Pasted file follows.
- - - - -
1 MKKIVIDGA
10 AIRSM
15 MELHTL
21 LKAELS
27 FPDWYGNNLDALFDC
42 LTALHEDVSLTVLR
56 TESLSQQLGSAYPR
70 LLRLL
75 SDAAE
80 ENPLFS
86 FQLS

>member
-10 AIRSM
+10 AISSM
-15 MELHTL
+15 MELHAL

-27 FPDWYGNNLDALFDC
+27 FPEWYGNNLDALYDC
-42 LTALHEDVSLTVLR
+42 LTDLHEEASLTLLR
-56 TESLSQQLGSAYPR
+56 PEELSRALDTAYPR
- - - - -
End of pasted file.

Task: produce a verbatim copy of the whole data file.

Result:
1 MKKIVIDGA
10 AIRSM
15 MELHTL
21 LKAELS
27 FPDWYGNNLDALFDC
42 LTALHEDVSLTVLR
56 TESLSQQLGSAYPR
70 LLRLL
75 SDAAE
80 ENPLFS
86 FQLS

>member
-10 AIRSM
+10 AISSM
-15 MELHTL
+15 MELHAL

-27 FPDWYGNNLDALFDC
+27 FPEWYGNNLDALYDC
-42 LTALHEDVSLTVLR
+42 LTDLHEEASLTLLR
-56 TESLSQQLGSAYPR
+56 PEELSRALDTAYPR